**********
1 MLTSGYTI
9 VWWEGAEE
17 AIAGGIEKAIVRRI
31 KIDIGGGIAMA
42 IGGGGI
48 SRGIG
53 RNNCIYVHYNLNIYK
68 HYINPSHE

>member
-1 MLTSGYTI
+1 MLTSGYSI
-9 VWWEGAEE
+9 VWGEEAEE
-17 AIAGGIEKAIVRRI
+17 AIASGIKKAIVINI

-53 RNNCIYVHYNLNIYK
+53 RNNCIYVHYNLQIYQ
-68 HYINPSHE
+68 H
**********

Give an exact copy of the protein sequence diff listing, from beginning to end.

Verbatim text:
1 MLTSGYTI
9 VWWEGAEE
17 AIAGGIEKAIVRRI
31 KIDIGGGIAMA
42 IGGGGI
48 SRGIG
53 RNNCIYVHYNLNIYK
68 HYINPSHE

>member
-1 MLTSGYTI
+1 MLTSGYSI
-9 VWWEGAEE
+9 VWGEEAEE
-17 AIAGGIEKAIVRRI
+17 AIASGIKKAIVINI

-53 RNNCIYVHYNLNIYK
+53 RNNCIYVHYNLQIYQ
-68 HYINPSHE
+68 H